The Institute for Free Speech filed comments with the Internal Revenue Service earlier this month in support of a proposed agency rulemaking to protect the personal information of nonprofit donors.
The proposed rule would end a requirement that all nonprofits provide the IRS with a list of their contributors’ names and addresses. Under the proposal, only political committees and organizations whose donors receive a tax deduction would continue to report this information.
“The IRS should not look over your shoulder every time you support a nonprofit. Collecting donor information is not necessary to enforce the tax law and deters support for worthy causes,” said Institute for Free Speech President David Keating.
The proposed rule would also prevent inadvertent disclosures of confidential donor information. It would not affect any publicly available information, which does not include donor names and addresses.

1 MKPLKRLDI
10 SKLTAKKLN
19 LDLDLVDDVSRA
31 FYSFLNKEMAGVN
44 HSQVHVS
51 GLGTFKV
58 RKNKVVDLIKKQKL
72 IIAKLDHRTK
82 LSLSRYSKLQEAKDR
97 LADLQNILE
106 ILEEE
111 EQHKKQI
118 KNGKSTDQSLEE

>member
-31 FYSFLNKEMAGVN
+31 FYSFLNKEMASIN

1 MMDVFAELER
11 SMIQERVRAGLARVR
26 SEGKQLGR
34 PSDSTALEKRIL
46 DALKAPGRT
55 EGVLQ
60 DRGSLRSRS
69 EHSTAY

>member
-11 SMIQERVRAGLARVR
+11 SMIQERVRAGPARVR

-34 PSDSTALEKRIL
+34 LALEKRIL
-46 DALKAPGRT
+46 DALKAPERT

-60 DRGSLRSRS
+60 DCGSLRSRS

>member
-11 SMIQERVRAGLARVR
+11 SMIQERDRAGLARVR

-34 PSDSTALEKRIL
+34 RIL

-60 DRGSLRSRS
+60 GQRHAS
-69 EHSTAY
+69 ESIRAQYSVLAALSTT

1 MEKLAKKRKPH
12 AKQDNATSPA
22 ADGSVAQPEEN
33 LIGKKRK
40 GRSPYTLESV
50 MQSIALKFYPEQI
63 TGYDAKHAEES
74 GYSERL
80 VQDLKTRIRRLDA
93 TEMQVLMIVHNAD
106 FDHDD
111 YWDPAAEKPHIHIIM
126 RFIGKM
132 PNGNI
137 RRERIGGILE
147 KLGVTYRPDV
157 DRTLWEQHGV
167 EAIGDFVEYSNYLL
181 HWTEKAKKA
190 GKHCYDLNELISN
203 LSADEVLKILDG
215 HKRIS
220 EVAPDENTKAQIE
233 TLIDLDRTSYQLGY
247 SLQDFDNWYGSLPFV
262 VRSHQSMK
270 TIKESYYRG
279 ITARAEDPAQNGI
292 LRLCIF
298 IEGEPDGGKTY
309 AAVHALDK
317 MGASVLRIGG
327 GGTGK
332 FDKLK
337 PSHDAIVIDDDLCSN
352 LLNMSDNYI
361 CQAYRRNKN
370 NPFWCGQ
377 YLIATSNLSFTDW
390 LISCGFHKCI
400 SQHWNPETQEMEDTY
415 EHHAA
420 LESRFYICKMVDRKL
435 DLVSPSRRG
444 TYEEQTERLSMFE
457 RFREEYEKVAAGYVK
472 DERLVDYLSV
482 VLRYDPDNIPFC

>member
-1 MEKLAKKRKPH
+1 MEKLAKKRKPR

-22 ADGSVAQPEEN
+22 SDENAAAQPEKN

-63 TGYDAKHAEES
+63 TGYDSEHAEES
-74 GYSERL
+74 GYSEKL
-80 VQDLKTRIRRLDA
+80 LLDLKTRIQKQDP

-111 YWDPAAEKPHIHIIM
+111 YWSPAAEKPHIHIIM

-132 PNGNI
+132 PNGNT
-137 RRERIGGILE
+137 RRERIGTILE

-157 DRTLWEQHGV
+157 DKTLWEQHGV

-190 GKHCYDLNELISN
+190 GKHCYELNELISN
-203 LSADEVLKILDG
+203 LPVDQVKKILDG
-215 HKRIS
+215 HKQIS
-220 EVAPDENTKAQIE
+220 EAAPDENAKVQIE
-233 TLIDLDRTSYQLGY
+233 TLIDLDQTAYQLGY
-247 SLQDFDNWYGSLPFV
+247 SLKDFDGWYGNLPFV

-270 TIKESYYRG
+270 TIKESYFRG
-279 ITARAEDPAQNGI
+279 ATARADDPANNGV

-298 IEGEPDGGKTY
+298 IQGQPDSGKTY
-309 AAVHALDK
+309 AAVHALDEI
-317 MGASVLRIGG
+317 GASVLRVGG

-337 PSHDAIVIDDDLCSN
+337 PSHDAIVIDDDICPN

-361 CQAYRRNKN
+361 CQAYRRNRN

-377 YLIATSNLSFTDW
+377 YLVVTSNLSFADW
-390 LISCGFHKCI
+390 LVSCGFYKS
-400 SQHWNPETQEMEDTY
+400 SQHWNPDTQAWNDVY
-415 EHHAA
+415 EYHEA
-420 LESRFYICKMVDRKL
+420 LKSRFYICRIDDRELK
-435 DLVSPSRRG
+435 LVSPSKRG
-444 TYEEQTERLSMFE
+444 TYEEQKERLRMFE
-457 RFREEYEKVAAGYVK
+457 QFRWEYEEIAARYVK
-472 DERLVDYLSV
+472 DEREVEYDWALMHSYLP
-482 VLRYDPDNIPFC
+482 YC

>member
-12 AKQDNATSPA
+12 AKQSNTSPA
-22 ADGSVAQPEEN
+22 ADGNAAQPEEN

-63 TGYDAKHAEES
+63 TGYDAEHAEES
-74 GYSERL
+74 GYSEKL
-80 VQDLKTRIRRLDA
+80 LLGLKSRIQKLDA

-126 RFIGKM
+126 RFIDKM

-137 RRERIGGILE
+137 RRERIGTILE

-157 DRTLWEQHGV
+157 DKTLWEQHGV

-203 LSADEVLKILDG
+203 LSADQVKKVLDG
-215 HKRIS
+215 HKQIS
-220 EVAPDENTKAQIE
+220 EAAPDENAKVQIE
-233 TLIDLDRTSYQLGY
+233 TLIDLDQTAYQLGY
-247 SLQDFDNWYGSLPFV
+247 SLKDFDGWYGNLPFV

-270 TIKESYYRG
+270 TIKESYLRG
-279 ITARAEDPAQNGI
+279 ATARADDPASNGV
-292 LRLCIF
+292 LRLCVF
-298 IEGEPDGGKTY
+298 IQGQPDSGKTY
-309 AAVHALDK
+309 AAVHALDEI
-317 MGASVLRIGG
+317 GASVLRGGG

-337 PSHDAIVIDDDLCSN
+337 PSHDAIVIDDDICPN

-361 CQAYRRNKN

“Warehousing large amounts of private donor information increases the risk of inadvertent or illegal disclosure. Lifting this burden from the IRS decreases the likelihood of donor exposure, which is significant in light of disclosures of sensitive contributor information in recent years,” reads the Institute’s comments.
The IRS initially announced a revenue ruling in July 2018 that it would no longer require nonprofits, other than 501(c)(3) nonprofits and 527 organizations, to report donor names and addresses. Montana Governor Steve Bullock filed a lawsuit challenging that decision, and a federal district court ruled that the IRS must implement its policy change through the standard rulemaking process. The IRS then announced this rulemaking on September 10, 2019.
To read the Institute’s comments, click here.